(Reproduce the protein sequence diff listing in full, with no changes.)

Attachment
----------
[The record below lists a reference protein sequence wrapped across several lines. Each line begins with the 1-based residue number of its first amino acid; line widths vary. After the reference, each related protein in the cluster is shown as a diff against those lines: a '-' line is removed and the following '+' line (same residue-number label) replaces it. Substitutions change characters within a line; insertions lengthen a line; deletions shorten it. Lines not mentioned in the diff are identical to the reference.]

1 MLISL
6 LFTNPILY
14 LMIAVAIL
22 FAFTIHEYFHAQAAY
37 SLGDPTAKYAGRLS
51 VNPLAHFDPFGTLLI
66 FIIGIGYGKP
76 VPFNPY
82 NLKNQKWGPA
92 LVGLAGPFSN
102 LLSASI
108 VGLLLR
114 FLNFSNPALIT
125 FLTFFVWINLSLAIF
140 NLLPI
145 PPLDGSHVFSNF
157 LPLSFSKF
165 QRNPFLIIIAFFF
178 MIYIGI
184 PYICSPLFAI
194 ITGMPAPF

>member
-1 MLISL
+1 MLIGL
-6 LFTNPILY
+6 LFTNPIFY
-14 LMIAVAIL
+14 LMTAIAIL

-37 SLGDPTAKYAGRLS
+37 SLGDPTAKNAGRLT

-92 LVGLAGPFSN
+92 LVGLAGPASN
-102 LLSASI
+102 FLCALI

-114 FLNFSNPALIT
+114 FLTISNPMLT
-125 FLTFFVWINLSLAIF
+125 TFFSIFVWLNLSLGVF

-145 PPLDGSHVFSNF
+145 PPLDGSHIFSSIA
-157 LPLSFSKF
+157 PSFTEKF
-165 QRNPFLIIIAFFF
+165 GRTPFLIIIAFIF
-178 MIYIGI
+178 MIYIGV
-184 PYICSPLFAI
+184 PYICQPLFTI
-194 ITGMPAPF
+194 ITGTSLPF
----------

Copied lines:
[The record below lists a reference protein sequence wrapped across several lines. Each line begins with the 1-based residue number of its first amino acid; line widths vary. After the reference, each related protein in the cluster is shown as a diff against those lines: a '-' line is removed and the following '+' line (same residue-number label) replaces it. Substitutions change characters within a line; insertions lengthen a line; deletions shorten it. Lines not mentioned in the diff are identical to the reference.]

1 MLISL
6 LFTNPILY
14 LMIAVAIL
22 FAFTIHEYFHAQAAY
37 SLGDPTAKYAGRLS
51 VNPLAHFDPFGTLLI
66 FIIGIGYGKP
76 VPFNPY
82 NLKNQKWGPA
92 LVGLAGPFSN
102 LLSASI
108 VGLLLR
114 FLNFSNPALIT
125 FLTFFVWINLSLAIF
140 NLLPI
145 PPLDGSHVFSNF
157 LPLSFSKF
165 QRNPFLIIIAFFF
178 MIYIGI
184 PYICSPLFAI
194 ITGMPAPF

>member
-1 MLISL
+1 MLIGL
-6 LFTNPILY
+6 LFTNPIFY
-14 LMIAVAIL
+14 LMTAIAIL

-37 SLGDPTAKYAGRLS
+37 SLGDPTAKNAGRLT

-92 LVGLAGPFSN
+92 LVGLAGPASN
-102 LLSASI
+102 FLCALI

-114 FLNFSNPALIT
+114 FLTISNPMLT
-125 FLTFFVWINLSLAIF
+125 TFFSIFVWLNLSLGVF

-145 PPLDGSHVFSNF
+145 PPLDGSHIFSSIA
-157 LPLSFSKF
+157 PSFTEKF
-165 QRNPFLIIIAFFF
+165 GRTPFLIIIAFIF
-178 MIYIGI
+178 MIYIGV
-184 PYICSPLFAI
+184 PYICQPLFTI
-194 ITGMPAPF
+194 ITGTSLPF